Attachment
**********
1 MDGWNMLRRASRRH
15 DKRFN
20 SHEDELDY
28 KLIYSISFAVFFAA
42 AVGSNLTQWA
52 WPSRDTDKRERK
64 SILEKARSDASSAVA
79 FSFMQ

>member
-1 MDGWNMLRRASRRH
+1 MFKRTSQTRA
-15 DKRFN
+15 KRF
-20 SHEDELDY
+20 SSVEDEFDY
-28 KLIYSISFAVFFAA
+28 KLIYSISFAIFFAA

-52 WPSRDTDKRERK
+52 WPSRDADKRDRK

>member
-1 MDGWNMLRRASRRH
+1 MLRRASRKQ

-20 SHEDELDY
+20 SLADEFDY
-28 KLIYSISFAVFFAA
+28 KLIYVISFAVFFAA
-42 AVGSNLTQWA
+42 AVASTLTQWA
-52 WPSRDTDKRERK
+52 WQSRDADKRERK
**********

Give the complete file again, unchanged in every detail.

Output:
1 MDGWNMLRRASRRH
15 DKRFN
20 SHEDELDY
28 KLIYSISFAVFFAA
42 AVGSNLTQWA
52 WPSRDTDKRERK
64 SILEKARSDASSAVA
79 FSFMQ

>member
-1 MDGWNMLRRASRRH
+1 MFKRTSQTRA
-15 DKRFN
+15 KRF
-20 SHEDELDY
+20 SSVEDEFDY
-28 KLIYSISFAVFFAA
+28 KLIYSISFAIFFAA

-52 WPSRDTDKRERK
+52 WPSRDADKRDRK

>member
-1 MDGWNMLRRASRRH
+1 MLRRASRKQ

-20 SHEDELDY
+20 SLADEFDY
-28 KLIYSISFAVFFAA
+28 KLIYVISFAVFFAA
-42 AVGSNLTQWA
+42 AVASTLTQWA
-52 WPSRDTDKRERK
+52 WQSRDADKRERK